If you have been injured by a defective product, you may be eligible for damages. Manufacturers have a legal responsibility to ensure that the products they sell are safe for public use. If you have suffered a personal injury as a result of a design flaw or manufacturing defect or because appropriate disclaimers outlining the potential hazards of a product were not provided, you can file a defective product claim against the liable parties. If your claim is brought to court, our Chicago and northern Illinois product liability and defective product lawyers have the experience and knowledge needed to recover fair and just financial compensation for your injuries.
Product liability cases do not necessarily require proof that a negligent act has occurred; rather, manufacturers are held to a standard of strict liability. If the product that was sold can be proven to be different in some manner from the original design, and if that difference has made the product unsafe, the manufacturer of the product is liable. It may also be possible to bring a product liability case against a company if there has been a breech of contract, meaning that the company did not deliver a product or service as promised. To learn more about product liability cases or to schedule a case review with our lawyers, contact our personal injury firm today.
If a product is inherently dangerous because of its original design, a defective product claim can be brought against the company that designed it. Design defect cases are often related to “failure to warn” cases, as a dangerous product could potentially be safe given strict and proper usage guidelines. Nonetheless, some products with adequate warnings have been brought to court under the design defect theory; one example is cigarettes, as their manufacturers were successfully sued even though the federal government mandates that all cigarette packaging prominently display warnings about the risks of smoking.
If you have been injured by a product that is dangerous as a result of a design defect, a consultation with our Chicago and northern Illinois product liability and defective product lawyers can help determine whether you have a case. Contact McArdle Frost today to schedule a free case review.
A manufacturing defect occurs when a product differs in some manner from the intended design. This outcome could be the result of the materials used or a change made in the adaptation of the design from paper to an actual product. If a faulty part or material results in a personal injury or wrongful death, the manufacturer of the product is strictly liable for any damages resulting from the injury. A strict liability case can exist even if the manufacturer acted reasonably and with sound judgment. The basic premise of strict liability is to judge not the behavior of the manufacturer, but rather the product itself.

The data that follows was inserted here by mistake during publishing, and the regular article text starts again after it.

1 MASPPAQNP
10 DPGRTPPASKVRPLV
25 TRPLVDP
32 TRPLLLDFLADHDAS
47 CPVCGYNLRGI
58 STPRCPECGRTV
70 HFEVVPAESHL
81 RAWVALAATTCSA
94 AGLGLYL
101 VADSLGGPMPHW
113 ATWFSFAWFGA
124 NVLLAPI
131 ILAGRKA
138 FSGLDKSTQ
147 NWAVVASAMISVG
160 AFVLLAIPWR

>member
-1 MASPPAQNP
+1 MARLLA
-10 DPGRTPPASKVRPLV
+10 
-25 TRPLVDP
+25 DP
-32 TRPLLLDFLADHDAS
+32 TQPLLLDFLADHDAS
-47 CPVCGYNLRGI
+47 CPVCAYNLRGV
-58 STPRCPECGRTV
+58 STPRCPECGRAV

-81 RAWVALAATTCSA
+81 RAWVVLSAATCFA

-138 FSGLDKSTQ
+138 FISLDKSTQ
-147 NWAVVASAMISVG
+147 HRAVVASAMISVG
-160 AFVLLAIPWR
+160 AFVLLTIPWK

In a manufacturing defect case, our product liability and defective product lawyers may seek punitive damages against the manufacturer of the dangerous product on top of any damages relating to hospital bills, loss of wages, and pain and suffering.
At McArdle Frost, we believe that manufacturers and business entities have a strict responsibility to sell products that are safe for the public, and we will take whatever means necessary to persuade companies to abide by this standard if they sell unsafe products.
Companies are required to place warning labels on their products if there are significant risks associated with them. These may include warnings relating to flammability, sharp points or edges, chocking hazards, or toxins. Manufacturers may also be obligated to provide disclaimers on the dangers of inappropriate usage.
A party can file a “failure to warn” claim against a company even if the product was being used incorrectly when the injury occurred as long as the incorrect use was foreseeable by the manufacturer or designer and not mentioned in warning materials. For example, even if the top step of a ladder isn’t designed to support the weight of an individual, it is likely that without a disclaimer warning of such a risk, users of the ladder may attempt to stand on the top step anyway.
If you have suffered an injury because a designer or manufacturer failed to provide a warning on the potential risks of a product, you may be eligible for damages.
If you have additional questions regarding product liability, or if you would like to schedule a free consultation with our Chicago and northern Illinois product liability and defective product lawyers, contact our office today.